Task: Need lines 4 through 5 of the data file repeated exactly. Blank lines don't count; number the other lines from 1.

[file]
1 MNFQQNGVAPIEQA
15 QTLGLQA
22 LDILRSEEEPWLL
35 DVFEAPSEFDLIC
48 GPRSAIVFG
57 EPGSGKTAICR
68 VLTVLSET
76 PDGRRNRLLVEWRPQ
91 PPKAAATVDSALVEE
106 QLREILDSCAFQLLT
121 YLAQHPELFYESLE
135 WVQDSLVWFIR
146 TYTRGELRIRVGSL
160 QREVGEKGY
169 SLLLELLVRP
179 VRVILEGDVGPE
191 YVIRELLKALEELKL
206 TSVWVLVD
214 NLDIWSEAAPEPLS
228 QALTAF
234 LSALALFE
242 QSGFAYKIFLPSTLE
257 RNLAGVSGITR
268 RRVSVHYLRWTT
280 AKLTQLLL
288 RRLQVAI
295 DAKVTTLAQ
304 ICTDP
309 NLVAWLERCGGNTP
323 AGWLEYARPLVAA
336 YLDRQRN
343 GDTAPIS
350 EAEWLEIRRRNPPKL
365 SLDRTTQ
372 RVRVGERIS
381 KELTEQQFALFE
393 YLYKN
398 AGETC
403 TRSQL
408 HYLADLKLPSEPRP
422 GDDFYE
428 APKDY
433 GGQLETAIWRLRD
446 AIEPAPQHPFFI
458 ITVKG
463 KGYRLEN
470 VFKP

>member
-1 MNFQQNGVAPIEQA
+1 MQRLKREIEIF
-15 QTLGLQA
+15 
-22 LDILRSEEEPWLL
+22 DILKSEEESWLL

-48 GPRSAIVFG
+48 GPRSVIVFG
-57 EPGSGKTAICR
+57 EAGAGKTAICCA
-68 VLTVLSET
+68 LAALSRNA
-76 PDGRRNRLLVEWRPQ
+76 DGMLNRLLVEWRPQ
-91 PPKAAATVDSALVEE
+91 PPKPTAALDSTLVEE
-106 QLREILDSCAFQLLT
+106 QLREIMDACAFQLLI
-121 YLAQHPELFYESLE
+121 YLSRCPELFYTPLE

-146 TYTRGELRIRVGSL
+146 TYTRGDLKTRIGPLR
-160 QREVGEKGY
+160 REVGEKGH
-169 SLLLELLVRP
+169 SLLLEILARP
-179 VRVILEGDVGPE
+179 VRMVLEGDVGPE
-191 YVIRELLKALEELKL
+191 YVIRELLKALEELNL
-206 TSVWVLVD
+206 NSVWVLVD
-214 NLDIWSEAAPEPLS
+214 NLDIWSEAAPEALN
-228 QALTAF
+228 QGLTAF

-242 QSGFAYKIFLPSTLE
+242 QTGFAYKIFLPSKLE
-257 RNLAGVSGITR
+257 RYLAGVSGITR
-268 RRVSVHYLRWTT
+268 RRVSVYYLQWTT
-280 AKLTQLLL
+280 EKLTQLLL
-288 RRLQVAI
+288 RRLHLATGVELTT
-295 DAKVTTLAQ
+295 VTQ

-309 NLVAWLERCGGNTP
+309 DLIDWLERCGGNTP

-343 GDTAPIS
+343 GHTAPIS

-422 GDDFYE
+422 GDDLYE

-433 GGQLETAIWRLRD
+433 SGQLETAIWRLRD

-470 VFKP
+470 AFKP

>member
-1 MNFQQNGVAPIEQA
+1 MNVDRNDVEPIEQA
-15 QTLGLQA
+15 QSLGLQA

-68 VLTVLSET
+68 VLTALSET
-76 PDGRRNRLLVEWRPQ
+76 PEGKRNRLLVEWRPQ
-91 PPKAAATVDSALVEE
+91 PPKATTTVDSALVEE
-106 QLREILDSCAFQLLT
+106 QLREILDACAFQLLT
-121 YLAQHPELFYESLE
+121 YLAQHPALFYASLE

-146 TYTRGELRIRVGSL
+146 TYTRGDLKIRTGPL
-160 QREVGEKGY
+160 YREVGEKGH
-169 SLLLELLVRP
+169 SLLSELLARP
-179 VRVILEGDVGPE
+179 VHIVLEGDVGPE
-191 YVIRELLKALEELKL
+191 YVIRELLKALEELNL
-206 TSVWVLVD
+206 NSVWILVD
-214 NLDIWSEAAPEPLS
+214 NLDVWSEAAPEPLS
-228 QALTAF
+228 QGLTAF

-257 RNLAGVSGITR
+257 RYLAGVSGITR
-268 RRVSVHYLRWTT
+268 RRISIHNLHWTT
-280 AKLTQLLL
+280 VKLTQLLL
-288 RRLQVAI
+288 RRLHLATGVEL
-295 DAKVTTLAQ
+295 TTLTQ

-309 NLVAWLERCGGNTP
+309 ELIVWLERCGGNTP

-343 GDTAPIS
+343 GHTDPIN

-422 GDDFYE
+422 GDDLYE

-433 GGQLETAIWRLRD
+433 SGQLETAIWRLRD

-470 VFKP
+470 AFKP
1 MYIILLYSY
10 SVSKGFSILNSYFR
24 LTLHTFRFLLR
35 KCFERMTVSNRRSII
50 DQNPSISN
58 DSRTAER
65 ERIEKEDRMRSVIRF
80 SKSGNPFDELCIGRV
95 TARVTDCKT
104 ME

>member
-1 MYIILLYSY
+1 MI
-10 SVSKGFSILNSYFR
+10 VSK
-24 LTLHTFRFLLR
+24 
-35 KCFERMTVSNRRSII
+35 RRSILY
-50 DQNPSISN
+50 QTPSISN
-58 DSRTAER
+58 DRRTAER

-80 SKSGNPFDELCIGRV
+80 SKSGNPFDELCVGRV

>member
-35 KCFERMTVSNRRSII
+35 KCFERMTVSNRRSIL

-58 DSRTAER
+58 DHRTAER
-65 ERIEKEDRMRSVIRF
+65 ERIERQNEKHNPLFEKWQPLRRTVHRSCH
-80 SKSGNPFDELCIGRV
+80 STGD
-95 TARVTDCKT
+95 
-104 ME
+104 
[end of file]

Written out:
35 DVFEAPSEFDLIC
48 GPRSAIVFG